The Slatest

Occupy Sandy Preps To Take on Winter Storm Athena

As trucks ferry in empty dumpsters and carry them out full of Hurricane Sandy debris, citizens have set up their own local community relief station in the yard of a resident in Staten Island

Photo by Paul J. Richards/AFP/Getty Images.

A winter storm named Athena is threatening to impact the East Coast on Wednesday, barely a week after Sandy passed through. Complicating matters for the storm-ravaged Northeast is the fact that an estimated 676,000 people there are still without power. 

Athena isn’t expected pack anything close to Sandy’s punch: Wind gusts could reach 65 mph, with a 3-foot storm surge, NBC New York explains. But that, combined with a possible 6 inches of snow in some areas, could set back relief and recovery work in the region.

As Slate’s Katherine Goldstein reported last week, Occupy Sandy got their hands in quickly to the relief effort in New York City. So how are they preparing for Sandy’s colder littler sister? “One thing we’re really good at is adapting,” Ed Needham of the Occupy Sandy press team told the Slatest. “Everyone’s going to try to do as much as they can until the storm provides an impediment to anyone’s safety,” he added.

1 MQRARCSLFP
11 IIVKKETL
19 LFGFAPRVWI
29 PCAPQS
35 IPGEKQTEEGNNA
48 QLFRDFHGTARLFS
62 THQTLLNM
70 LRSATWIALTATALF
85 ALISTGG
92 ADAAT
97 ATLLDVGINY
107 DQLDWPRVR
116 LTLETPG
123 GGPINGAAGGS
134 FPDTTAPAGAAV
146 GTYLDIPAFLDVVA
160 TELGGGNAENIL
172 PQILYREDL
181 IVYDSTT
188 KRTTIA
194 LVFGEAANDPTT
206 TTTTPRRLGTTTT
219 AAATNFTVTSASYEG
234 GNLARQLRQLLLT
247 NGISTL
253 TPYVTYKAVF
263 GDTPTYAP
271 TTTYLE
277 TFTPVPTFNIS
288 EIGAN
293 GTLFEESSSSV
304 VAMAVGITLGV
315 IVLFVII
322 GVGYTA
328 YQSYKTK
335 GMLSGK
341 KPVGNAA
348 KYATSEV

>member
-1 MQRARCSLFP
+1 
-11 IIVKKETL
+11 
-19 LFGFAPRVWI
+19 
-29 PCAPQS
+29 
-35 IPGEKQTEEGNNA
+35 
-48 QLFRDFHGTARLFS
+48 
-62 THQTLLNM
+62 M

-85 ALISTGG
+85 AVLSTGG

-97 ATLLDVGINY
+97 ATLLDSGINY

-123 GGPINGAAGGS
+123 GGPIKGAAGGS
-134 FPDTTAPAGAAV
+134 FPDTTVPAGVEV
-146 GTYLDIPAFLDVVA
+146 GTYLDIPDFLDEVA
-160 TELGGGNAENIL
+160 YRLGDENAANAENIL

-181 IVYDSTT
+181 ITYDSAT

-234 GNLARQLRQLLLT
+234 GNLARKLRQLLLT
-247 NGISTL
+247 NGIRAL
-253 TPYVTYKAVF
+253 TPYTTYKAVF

Occupy Sandy, Rebuild Staten Island, and Red Hook Recovery posted storm prep plans to their Facebook pages on Wednesday morning. Occupy’s Far Rockaway team will cut down to a “skeleton” crew for the duration and are telling volunteers not to go to the area, for example, while relief efforts and many residents in Sandy-flooded areas are being relocated to higher ground.

Brick Township in New Jersey and four health care facilities in the Far Rockaways in Queens have been evacuated in advance of the storm. High tides during the storm will hit Wednesday afternoon and at midnight early Thursday, according to the Weather Channel, which has outlined the forecasted impact of the storm in more detail here.

Mayor Michael Bloomberg has ordered police to warn residents in vulnerable areas of New York City to move to higher ground. Of Athena, Bloombeg said that “even though it’s not anywhere near as strong as Sandy—nor strong enough, in normal times, for us to evacuate anybody—out of precaution and because of the changing physical circumstances, we are going to go to some small areas and ask those people to go to higher ground,” NBC New York reports.